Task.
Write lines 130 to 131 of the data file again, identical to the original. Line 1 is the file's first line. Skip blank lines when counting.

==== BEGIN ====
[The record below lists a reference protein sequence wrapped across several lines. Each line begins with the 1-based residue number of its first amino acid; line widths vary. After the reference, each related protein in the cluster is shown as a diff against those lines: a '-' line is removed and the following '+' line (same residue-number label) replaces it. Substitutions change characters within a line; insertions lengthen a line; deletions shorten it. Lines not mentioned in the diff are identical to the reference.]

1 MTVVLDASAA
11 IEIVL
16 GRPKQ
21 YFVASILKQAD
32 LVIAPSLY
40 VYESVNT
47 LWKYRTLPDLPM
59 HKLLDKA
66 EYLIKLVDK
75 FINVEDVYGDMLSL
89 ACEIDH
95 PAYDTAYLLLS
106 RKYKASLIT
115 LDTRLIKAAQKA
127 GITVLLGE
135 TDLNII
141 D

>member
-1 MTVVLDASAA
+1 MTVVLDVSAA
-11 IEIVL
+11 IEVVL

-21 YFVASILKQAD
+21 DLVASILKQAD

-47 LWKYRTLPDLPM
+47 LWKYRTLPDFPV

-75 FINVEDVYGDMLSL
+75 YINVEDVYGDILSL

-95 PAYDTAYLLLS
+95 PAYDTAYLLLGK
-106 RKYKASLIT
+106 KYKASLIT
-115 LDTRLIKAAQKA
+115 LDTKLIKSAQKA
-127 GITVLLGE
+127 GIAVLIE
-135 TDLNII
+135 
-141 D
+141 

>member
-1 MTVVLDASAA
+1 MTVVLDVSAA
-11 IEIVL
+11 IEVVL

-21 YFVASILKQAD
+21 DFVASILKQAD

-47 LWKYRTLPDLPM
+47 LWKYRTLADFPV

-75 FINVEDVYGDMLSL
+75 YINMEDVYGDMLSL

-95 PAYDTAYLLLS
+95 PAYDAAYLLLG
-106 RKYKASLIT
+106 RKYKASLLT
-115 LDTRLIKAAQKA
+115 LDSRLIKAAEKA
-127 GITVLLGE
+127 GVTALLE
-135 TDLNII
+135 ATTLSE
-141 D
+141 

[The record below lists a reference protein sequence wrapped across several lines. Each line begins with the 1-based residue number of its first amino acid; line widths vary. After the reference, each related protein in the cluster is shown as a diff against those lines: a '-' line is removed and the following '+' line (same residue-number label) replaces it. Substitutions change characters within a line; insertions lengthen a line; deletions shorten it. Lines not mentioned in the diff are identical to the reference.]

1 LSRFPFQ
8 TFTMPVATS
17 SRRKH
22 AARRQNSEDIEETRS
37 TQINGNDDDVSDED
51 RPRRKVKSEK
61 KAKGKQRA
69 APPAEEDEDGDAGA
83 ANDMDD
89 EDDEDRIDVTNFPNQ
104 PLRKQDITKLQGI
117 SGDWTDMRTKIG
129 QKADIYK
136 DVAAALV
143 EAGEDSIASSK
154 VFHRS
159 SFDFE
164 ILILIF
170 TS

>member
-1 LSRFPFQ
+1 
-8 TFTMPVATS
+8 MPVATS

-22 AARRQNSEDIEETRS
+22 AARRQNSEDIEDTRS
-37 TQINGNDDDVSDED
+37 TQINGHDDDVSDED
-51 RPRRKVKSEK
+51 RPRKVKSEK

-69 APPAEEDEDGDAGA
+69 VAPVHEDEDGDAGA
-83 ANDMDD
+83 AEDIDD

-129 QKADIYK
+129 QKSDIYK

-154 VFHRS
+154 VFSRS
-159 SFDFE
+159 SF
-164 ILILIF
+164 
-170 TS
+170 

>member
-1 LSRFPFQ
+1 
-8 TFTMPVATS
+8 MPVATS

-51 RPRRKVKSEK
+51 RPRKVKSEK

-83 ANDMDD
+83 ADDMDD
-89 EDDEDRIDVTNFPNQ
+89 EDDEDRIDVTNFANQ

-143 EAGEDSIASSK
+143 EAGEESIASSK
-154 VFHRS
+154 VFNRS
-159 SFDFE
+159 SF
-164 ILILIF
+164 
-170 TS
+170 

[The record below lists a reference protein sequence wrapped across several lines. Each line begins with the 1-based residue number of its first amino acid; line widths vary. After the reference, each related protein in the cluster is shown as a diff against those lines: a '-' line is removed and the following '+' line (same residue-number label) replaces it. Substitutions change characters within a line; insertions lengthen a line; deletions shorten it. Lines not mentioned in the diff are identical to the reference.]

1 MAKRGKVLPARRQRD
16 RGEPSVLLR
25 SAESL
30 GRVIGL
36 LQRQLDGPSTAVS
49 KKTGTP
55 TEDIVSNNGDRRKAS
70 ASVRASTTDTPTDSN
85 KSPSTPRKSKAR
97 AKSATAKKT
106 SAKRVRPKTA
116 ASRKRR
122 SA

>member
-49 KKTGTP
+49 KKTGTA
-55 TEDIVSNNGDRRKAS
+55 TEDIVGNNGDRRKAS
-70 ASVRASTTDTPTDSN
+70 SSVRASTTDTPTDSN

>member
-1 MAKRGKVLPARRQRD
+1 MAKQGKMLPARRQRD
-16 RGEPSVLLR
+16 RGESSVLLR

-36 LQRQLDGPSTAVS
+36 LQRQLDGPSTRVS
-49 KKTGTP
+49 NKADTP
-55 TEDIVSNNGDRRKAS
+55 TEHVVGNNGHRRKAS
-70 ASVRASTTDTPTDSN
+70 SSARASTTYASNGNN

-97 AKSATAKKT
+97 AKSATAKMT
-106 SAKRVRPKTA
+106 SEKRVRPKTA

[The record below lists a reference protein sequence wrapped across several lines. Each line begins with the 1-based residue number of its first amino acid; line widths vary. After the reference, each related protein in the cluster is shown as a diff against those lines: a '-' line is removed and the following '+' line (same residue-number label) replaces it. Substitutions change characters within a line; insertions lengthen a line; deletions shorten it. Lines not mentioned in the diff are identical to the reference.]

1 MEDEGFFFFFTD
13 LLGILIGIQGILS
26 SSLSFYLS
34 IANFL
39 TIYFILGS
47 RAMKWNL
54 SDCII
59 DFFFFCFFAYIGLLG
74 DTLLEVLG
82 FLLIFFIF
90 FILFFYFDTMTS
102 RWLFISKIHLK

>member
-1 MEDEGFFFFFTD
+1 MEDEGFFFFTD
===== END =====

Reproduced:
+170 

[The record below lists a reference protein sequence wrapped across several lines. Each line begins with the 1-based residue number of its first amino acid; line widths vary. After the reference, each related protein in the cluster is shown as a diff against those lines: a '-' line is removed and the following '+' line (same residue-number label) replaces it. Substitutions change characters within a line; insertions lengthen a line; deletions shorten it. Lines not mentioned in the diff are identical to the reference.]